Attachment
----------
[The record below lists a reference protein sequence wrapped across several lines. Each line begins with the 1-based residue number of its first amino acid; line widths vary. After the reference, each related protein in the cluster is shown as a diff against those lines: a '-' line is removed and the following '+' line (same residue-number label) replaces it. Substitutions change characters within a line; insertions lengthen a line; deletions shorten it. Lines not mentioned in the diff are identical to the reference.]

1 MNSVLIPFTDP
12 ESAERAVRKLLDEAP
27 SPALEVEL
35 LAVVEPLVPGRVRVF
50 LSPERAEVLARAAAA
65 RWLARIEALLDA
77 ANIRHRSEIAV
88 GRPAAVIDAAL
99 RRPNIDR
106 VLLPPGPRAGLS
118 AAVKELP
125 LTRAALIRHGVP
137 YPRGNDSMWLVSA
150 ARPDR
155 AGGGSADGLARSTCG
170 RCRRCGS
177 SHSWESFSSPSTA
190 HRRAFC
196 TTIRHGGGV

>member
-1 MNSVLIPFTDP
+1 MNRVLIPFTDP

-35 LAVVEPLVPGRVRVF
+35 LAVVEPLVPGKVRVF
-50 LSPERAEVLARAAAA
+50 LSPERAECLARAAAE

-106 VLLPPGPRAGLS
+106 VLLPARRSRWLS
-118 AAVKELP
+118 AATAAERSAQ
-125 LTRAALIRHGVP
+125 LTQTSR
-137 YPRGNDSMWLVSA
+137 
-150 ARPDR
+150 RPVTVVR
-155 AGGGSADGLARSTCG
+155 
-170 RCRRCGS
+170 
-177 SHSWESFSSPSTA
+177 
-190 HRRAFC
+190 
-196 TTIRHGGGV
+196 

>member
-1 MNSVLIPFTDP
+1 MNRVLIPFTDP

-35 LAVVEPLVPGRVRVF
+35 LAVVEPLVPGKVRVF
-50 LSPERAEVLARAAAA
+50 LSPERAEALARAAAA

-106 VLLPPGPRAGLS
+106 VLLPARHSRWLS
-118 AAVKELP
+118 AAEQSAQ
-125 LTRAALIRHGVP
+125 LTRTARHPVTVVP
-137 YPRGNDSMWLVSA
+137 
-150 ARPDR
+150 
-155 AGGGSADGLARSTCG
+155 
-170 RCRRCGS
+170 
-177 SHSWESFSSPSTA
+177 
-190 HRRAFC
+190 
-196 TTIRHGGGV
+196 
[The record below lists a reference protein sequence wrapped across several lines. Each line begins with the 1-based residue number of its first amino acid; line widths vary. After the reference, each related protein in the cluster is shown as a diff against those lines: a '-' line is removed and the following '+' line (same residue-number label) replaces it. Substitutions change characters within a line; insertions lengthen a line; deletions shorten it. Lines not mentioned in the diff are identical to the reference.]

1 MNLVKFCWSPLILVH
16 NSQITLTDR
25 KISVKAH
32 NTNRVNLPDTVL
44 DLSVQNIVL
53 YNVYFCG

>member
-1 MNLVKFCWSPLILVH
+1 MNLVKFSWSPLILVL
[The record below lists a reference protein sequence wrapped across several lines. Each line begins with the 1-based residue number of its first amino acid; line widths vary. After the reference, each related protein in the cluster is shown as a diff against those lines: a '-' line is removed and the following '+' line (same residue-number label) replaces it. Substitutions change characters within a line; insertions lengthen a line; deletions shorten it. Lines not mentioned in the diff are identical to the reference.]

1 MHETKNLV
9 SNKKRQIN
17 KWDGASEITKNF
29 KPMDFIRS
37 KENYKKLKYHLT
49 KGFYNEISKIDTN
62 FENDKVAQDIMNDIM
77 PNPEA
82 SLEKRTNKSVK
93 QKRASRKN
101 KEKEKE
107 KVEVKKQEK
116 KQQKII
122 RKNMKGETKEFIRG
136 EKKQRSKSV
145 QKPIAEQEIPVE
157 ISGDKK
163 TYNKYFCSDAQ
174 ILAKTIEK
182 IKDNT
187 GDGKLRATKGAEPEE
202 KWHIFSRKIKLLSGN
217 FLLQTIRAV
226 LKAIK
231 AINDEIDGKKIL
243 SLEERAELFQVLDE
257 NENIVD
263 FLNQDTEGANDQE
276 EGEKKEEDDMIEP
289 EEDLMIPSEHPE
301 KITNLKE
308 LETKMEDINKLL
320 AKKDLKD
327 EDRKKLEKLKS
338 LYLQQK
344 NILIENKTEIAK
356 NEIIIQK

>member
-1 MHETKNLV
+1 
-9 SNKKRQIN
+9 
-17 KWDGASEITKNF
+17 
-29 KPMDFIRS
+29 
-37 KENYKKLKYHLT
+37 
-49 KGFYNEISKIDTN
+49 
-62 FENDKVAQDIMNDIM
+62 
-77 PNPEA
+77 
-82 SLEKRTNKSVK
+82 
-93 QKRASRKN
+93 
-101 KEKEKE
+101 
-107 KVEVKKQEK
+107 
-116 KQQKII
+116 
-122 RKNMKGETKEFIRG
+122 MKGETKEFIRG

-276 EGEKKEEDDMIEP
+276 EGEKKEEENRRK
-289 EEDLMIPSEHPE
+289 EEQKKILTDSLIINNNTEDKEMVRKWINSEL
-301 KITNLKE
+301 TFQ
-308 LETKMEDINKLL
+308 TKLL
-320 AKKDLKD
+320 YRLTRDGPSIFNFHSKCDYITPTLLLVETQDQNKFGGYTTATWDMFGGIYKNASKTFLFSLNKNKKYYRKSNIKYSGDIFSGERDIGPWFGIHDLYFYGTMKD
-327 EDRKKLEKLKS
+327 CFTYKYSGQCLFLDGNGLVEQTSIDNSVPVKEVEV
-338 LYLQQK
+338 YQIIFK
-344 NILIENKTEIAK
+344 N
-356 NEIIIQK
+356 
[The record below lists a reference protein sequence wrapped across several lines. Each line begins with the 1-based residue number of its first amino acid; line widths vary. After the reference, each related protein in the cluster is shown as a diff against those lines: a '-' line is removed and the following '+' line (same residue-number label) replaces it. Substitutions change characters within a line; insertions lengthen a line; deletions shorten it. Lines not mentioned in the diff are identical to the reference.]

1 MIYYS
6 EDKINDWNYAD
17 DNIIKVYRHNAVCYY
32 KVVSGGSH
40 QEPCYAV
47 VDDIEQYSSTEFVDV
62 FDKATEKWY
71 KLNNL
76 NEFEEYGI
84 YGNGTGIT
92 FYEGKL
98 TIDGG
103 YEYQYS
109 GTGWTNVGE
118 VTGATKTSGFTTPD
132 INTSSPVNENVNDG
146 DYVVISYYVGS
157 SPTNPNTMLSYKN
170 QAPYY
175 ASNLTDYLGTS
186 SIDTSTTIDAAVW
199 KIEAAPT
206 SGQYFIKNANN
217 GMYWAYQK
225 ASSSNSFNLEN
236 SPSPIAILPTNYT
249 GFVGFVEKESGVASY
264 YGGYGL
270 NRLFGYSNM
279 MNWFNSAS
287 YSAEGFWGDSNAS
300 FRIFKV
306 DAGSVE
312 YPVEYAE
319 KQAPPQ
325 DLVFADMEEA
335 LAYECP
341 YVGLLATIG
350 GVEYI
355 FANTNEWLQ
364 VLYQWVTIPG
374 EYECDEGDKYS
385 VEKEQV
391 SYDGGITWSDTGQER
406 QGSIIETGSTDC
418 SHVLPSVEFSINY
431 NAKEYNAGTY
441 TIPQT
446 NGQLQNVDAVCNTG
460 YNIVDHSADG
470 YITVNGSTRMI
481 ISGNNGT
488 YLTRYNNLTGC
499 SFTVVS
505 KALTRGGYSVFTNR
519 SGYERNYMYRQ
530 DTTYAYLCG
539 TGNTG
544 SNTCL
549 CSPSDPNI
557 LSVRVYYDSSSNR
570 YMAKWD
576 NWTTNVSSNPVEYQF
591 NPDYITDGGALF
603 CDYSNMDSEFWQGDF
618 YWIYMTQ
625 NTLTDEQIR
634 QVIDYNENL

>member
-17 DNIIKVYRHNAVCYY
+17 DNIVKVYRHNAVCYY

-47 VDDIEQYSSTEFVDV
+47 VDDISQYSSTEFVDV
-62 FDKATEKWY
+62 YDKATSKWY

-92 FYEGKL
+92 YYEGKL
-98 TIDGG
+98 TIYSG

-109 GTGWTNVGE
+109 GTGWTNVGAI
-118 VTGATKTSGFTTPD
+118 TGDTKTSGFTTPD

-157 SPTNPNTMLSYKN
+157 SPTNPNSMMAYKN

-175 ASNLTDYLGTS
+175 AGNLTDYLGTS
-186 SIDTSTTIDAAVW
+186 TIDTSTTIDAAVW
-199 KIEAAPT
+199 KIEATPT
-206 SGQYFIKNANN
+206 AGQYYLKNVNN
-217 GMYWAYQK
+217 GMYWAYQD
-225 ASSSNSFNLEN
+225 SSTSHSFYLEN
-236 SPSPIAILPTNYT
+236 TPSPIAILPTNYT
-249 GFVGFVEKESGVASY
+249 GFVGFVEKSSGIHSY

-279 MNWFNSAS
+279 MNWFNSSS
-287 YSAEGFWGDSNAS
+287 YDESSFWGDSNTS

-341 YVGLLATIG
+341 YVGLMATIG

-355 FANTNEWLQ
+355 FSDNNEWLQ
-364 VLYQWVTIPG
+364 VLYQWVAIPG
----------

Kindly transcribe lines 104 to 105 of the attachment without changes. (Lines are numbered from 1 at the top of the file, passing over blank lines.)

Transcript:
174 ILAKTIEK
182 IKDNT